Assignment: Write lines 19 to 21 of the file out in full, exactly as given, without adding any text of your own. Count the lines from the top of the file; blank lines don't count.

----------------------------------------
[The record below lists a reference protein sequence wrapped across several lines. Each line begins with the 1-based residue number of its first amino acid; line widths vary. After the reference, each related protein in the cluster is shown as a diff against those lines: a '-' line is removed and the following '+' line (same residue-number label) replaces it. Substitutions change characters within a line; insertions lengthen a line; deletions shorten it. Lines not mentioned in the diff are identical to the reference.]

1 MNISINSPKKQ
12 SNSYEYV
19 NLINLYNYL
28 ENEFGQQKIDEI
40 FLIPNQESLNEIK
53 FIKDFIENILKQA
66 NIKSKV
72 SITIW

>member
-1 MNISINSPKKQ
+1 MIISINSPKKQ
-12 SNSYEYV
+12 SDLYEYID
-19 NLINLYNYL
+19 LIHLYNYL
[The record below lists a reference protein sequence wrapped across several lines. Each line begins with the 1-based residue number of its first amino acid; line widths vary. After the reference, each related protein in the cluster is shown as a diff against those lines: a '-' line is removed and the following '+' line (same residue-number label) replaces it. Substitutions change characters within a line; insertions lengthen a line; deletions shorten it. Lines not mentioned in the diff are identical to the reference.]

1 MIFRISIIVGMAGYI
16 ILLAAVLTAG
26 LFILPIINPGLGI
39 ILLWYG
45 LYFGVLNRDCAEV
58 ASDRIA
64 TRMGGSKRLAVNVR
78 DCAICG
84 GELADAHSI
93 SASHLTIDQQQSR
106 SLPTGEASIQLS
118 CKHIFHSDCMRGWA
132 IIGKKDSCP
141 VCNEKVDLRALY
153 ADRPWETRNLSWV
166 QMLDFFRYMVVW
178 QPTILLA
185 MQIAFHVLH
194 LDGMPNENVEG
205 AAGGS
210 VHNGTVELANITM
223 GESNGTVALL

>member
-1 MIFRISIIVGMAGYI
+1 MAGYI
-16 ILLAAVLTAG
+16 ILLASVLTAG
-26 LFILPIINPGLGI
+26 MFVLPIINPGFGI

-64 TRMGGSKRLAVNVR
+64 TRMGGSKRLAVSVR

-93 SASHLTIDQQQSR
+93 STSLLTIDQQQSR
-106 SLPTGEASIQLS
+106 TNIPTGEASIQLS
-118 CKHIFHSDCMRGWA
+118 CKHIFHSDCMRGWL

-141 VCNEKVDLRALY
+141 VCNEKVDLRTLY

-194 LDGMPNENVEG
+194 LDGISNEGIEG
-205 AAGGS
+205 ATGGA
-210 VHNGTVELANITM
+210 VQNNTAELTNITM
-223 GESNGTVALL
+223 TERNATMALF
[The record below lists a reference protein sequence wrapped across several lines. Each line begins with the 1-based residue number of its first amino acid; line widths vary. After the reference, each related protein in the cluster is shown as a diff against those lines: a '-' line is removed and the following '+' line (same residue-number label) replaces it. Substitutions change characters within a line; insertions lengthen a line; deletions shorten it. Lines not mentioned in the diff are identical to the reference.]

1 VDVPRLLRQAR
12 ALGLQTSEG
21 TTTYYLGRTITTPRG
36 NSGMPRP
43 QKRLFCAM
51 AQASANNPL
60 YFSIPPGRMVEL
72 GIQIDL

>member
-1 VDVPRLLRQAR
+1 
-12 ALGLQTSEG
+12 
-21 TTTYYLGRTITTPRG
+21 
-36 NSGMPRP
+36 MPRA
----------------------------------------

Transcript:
16 ILLAAVLTAG
26 LFILPIINPGLGI
39 ILLWYG